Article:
The other day I was the facilitator for a group of directors discussing the issue of “inclusivity”. The conversation touched not unsurprisingly on how, when and how much to engage with stakeholders. The discussions also put sustainability issues at the heart of inclusivity. In other words, when making decisions, include all the issues likely to be relevant to or affected by your business, as well as include all the people likely to be relevant to or affected by your business.
What delighted me was a story told by one of the directors present. He was highlighting how difficult it is to know ‘how much’ is enough: inclusivity can go on forever and a day, and Boards need to draw a line somewhere, and make a decision. He shared a wonderful story about how when making big decisions, native North American elders apparently consider three things:
1. The past 7 generations
2. The next 7 generations
3. The present generation
A myriad things struck me about how this might pertain to governance. Firstly, I don’t know of too many companies that have been around for 7 generations (if we take a generation to be about 25 years). But the essence of this is to take the wisdom of the past (Boards?) and consider it in our current decisions. It’s “don’t reinvent the wheel if we don’t need to” kind of thinking. Learn from our directorial ancestors! This also got me thinking about how decisions are minuted, but not necessarily the wisdom and discussions behind them. However, that’s another story…..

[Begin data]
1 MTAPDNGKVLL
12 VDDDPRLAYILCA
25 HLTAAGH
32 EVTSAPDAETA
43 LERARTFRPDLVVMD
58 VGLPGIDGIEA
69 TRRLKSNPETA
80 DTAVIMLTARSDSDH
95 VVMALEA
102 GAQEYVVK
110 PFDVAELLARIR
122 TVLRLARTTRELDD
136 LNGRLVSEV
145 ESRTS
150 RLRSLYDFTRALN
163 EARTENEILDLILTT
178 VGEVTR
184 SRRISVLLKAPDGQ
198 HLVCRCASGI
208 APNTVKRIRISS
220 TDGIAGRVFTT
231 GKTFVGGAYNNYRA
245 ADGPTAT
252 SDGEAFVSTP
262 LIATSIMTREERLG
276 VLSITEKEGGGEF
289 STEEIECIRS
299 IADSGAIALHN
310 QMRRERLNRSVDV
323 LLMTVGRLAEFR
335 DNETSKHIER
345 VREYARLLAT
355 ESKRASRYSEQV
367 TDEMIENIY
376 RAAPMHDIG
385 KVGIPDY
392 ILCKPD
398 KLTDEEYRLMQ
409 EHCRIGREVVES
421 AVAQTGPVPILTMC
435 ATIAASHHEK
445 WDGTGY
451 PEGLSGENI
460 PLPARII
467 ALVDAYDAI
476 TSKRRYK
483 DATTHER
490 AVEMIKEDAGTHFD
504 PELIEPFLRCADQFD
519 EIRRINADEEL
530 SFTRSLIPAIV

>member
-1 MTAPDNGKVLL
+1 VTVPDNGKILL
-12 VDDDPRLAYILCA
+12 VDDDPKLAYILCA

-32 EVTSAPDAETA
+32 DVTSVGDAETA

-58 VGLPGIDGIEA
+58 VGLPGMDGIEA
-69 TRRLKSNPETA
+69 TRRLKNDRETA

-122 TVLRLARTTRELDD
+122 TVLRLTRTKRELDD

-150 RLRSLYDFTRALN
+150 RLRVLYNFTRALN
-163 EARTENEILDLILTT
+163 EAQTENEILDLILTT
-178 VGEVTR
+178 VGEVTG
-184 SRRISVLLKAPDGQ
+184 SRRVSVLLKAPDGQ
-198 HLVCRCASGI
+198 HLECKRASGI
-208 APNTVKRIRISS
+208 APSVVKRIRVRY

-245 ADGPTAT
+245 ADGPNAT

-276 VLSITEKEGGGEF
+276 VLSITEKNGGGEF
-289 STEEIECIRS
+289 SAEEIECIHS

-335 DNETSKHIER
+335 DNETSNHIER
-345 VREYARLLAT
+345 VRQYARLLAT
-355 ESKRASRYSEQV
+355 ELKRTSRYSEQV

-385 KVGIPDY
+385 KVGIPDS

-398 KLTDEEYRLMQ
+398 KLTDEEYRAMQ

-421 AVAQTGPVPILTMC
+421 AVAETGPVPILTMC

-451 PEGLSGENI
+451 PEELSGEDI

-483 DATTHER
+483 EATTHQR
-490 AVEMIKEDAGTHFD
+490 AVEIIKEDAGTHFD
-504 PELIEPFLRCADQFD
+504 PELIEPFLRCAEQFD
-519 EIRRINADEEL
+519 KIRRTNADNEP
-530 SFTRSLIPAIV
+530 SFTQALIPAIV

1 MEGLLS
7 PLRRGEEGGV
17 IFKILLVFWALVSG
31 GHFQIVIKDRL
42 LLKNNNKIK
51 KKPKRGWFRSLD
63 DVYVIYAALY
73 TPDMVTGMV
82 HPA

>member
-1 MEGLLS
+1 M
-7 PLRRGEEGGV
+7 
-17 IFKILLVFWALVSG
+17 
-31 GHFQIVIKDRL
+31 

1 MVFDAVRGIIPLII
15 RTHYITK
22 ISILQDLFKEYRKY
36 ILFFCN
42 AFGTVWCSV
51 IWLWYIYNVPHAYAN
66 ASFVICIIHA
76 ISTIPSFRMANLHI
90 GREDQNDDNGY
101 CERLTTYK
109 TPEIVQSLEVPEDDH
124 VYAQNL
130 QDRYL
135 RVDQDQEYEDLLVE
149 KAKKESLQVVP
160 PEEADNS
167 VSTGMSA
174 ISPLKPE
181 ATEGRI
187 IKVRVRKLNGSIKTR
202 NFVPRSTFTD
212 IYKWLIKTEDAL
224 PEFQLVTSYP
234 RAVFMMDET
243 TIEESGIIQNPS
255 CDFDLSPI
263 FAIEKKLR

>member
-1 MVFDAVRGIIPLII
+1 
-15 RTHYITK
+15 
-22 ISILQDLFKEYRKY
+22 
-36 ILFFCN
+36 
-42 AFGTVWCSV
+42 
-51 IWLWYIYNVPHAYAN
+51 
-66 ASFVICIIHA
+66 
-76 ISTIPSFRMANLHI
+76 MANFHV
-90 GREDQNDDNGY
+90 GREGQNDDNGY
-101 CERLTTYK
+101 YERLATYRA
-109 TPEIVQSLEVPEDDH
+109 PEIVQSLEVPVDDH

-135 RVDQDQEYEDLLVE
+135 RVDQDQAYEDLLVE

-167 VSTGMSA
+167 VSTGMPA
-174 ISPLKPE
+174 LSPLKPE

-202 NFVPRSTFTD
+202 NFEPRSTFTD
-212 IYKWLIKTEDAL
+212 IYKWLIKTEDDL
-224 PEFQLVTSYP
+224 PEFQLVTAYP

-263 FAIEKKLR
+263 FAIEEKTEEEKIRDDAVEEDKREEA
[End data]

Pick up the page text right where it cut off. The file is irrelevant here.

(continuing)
The next 7 generations talks firmly to intergenerational equity and sustainability. While we cannot possibly predict every single possible permutation of our decisions, we have lots of information and we do know, quite categorically, some of the pro’s and con’s of the current business model. Be considerate of these effects when making decisions today.
The current generation: note, not current chief, nor current ruling tribe, nor current group of elders – the current generation. How the decisions we make, and what we choose to do now, affects others, now. This also moderates the ‘ancient wisdom’ of the past 7 generations, taking into account the current context and reality.
How might our governance processes change, and the outcomes of our decisions change, if we choose to be a 15-Generation director?